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Re: Is PRI PAR useful for hardware?

Roger Peel wrote:
> Adrian Lawrence asked :
> >
> > Is PRI PAR useful for hardware?
> > ~~~~~~~~~~~~~~~~~~~~~~~~~~~~~~~
> >
> > We usually think of PRI PAR as a mechanism for managing a limited software
> > resource - mainly time - on a uniprocessor.
> >
> > But resources are also limited in hardware. In reconfigurable technology,
> > the limited resource is usually space. With partially reconfigurable
> > hardware like the late lamented XC6000 series, the whole point is to
> > dynamically reload sections of a chip with the most urgent task: exactly
> > the function of PRI PAR?
> >
> > This is really thinking out load following comments at WoTUG-22, especially
> > by Barry, to the effect that perhaps PRI PAR is not needed.
> > But I don't understand the alternative proposal: was it based on the idea
> > that priority is attached to events rather than processes? I am not really
> > sure that CSPP does not already attach priority to events.
> The issue does appear to revolve around reconfigurability.

Indeed. And Wayne Luk's group at IC have done a lot of work in this
Using Ruby.

> Barry and I have (so far, at least) concentrated on producing static
> circuits that implement the whole of an occam program.  In this case,
> all of the processes genuinely run in parallel, and PRI PAR has little
> meaning since there is no timesharing of a single processor to
> prioritise. 

> PRI ALT, or a fair ALT, or whatever, is still required to
> deal with incoming communications, and possible starvation in the face
> of high traffic on some channels.  Prioritised channels (or events)
> appear sufficient when everything is truly running in parallel.

I think that we all agree that PRI ALT is absolutely necessary. And
since I think most implementations of ALT, particularly in hardware, are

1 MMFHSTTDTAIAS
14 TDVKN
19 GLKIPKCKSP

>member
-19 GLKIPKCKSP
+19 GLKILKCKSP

really PRI ALT, having  a semantics means that we can prove stronger
properties about our circuits. 
> When resources run out and reconfiguration is used, a scheduler again
> would have to determine which processes (or fragments thereof) should
> be loaded and run.  This decision might require hints derived from the
> process priority.

With reconfigurable hardware our resource limitations are much more
severe than in a typical software system. Think of floating point stuff
which is still not practical: even dividers are marginal. Of course, we
all know that, but when practical reconfigurable architectures are
re-invented, the need to allocate resources becomes acute.

Anyway, what I was really trying to extract from you or Barry or Andre
(the main advocates?) was some clearer idea of what the alternative to
PRI PAR might be. I thought that it was more general than hardware? 
Wasn't the original concern with real time scheduling in software? With
some idea of dynamic priority: hence my recent note. But perhaps it is
still a vague notion not concrete enough to state clearly? 

My suspicion is that PRI PAR will do the job perhaps in conjunction with
a new primitive along the lines of the CSP interrupt operator. The point
is that we can abort [perhaps I mean suspend] an active process: then it
might be continued in a different branch of a PRI PAR. Since there are
no additional resources required, this ought work with static memory
allocation. And so be compatible with occam. And the CSP(P) semantics
will allow us to design the occam extension properly; and stay with a
well defined mathematical model.

Do we need anything like this? What was the problem that the "priority
on events" debate addressed? Anyone?

Dr A E Lawrence (from home)